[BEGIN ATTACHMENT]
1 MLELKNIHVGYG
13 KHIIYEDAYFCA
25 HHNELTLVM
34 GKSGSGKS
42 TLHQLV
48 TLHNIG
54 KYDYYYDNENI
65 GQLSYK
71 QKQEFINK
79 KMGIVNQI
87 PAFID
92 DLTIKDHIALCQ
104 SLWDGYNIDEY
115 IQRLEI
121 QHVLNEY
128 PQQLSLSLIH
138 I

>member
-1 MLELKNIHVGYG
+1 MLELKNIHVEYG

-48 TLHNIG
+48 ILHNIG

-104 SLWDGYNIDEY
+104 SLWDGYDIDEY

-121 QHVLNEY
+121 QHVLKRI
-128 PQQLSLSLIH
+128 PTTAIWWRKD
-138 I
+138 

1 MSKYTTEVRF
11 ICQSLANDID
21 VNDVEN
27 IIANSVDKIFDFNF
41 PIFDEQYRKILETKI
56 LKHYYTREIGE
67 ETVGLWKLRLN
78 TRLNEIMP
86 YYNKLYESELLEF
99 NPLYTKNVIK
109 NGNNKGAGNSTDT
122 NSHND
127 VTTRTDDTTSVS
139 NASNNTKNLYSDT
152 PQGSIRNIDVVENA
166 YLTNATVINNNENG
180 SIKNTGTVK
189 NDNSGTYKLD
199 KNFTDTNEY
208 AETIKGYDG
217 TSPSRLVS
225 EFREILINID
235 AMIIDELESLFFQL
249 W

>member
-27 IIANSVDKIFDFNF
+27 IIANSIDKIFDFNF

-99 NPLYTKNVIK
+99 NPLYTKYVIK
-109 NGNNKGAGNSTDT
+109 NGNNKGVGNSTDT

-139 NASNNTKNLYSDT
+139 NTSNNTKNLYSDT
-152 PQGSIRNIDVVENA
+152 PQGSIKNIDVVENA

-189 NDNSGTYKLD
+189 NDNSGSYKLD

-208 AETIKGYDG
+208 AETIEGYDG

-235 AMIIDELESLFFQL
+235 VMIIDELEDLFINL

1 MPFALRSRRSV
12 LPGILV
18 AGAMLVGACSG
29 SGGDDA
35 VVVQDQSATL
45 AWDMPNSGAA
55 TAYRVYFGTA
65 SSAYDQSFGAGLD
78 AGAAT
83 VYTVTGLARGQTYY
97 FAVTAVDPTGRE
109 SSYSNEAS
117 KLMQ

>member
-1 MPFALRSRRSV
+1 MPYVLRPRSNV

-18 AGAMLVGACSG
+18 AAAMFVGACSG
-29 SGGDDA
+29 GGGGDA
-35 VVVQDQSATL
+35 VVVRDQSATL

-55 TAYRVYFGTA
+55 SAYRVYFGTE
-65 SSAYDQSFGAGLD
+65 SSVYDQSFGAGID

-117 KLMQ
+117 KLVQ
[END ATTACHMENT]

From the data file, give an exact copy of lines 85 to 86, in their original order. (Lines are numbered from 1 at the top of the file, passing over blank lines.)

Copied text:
>member
-1 MPFALRSRRSV